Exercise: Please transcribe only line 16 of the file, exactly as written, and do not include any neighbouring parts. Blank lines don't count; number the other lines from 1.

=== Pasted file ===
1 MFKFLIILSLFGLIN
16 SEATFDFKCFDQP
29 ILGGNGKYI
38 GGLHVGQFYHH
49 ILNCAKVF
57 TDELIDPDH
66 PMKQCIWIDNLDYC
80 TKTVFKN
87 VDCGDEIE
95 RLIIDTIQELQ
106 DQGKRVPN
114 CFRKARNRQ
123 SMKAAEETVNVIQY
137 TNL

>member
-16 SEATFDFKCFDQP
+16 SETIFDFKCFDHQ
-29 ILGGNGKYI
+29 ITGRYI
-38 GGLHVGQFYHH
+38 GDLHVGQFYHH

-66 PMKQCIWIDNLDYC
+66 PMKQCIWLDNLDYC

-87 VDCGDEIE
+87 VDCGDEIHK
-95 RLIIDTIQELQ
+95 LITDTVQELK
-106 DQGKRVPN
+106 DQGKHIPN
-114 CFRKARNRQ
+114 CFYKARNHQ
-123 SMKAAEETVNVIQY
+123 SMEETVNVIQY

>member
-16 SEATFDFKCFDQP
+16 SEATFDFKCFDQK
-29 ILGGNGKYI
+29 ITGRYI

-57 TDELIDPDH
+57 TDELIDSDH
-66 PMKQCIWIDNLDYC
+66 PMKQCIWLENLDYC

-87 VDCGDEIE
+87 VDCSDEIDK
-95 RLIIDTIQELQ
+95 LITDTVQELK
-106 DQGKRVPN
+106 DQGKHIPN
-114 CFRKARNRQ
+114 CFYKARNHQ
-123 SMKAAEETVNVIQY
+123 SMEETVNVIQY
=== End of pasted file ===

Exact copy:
-16 SEATFDFKCFDQP